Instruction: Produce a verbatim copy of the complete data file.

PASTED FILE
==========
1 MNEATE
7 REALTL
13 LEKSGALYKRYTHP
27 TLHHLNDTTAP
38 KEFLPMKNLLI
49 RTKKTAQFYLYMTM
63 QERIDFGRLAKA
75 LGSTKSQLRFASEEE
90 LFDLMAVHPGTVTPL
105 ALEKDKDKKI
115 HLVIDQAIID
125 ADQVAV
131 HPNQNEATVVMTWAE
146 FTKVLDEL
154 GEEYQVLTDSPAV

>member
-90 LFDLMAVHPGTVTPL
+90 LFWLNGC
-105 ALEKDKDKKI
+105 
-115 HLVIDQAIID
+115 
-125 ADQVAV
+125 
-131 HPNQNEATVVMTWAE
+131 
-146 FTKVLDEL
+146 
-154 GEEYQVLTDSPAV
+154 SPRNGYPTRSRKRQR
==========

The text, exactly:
1 MNEATE
7 REALTL
13 LEKSGALYKRYTHP
27 TLHHLNDTTAP
38 KEFLPMKNLLI
49 RTKKTAQFYLYMTM
63 QERIDFGRLAKA
75 LGSTKSQLRFASEEE
90 LFDLMAVHPGTVTPL
105 ALEKDKDKKI
115 HLVIDQAIID
125 ADQVAV
131 HPNQNEATVVMTWAE
146 FTKVLDEL
154 GEEYQVLTDSPAV

>member
-90 LFDLMAVHPGTVTPL
+90 LFWLNGC
-105 ALEKDKDKKI
+105 
-115 HLVIDQAIID
+115 
-125 ADQVAV
+125 
-131 HPNQNEATVVMTWAE
+131 
-146 FTKVLDEL
+146 
-154 GEEYQVLTDSPAV
+154 SPRNGYPTRSRKRQR